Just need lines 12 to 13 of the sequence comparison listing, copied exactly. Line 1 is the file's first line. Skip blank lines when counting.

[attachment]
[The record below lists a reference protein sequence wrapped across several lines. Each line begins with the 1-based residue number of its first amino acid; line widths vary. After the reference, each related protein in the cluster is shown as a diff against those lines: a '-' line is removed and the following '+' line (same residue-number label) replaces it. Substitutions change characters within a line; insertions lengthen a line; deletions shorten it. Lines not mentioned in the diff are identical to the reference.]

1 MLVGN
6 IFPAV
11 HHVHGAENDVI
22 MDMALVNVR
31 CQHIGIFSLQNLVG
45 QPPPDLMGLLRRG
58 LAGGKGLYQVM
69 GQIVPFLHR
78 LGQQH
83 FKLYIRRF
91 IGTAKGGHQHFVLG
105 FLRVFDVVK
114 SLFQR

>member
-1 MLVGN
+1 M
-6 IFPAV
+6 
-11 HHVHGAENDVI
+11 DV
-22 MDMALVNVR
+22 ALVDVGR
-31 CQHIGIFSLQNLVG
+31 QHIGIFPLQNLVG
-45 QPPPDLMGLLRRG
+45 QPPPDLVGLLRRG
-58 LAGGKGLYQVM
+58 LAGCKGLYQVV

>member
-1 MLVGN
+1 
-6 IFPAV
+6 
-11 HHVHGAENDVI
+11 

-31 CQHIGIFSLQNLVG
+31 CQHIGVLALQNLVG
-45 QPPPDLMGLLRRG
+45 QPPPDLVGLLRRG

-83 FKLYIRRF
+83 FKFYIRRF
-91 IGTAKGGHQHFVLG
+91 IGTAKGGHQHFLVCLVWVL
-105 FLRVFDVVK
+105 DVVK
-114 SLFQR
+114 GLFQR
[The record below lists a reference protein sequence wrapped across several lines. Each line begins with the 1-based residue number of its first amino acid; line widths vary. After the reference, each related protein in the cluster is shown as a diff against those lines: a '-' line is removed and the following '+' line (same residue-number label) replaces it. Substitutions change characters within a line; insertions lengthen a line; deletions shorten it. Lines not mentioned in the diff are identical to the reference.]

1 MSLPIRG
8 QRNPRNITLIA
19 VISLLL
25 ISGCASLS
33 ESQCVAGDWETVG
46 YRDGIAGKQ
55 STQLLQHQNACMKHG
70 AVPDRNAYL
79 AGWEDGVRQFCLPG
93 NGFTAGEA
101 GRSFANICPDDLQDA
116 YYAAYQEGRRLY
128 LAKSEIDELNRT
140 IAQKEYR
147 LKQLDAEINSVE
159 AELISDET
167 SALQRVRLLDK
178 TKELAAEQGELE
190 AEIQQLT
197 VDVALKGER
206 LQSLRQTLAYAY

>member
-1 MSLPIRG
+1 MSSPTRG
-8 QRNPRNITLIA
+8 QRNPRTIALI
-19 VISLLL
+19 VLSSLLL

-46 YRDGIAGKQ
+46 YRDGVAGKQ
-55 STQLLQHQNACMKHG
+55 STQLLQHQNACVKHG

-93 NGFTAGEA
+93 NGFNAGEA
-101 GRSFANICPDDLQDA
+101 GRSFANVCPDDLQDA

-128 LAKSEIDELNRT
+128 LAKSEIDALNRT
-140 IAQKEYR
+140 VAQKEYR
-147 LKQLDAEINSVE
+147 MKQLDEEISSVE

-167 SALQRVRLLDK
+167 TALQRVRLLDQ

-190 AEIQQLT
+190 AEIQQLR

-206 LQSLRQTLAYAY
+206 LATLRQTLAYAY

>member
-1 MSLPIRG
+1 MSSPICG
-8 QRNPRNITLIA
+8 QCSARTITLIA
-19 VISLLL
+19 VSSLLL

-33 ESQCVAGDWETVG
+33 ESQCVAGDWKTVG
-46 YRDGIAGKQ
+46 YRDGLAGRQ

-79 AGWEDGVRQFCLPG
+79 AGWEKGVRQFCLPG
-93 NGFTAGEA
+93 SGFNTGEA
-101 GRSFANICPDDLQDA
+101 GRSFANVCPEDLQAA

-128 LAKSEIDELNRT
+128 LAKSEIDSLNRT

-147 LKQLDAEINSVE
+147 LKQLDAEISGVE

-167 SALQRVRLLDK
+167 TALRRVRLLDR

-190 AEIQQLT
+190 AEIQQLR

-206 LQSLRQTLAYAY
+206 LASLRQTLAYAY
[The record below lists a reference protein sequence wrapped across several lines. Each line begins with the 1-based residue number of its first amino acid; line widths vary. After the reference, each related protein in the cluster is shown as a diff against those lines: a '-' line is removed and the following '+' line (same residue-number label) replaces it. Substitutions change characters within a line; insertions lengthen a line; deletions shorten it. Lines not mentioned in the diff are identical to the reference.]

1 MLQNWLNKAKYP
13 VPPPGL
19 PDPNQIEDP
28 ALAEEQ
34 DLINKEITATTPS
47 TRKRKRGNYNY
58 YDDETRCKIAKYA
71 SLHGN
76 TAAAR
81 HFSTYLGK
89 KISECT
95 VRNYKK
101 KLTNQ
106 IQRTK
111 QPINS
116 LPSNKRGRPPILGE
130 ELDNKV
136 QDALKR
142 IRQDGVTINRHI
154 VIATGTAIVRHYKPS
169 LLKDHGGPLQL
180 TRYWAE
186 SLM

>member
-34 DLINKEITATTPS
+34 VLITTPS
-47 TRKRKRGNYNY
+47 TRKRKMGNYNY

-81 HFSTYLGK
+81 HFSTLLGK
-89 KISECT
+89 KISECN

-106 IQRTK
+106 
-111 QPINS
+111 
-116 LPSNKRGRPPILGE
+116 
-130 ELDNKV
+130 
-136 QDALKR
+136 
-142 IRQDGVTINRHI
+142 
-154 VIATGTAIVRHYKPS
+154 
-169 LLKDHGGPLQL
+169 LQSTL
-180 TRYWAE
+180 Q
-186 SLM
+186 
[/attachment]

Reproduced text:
91 IGTAKGGHQHFVLG
105 FLRVFDVVK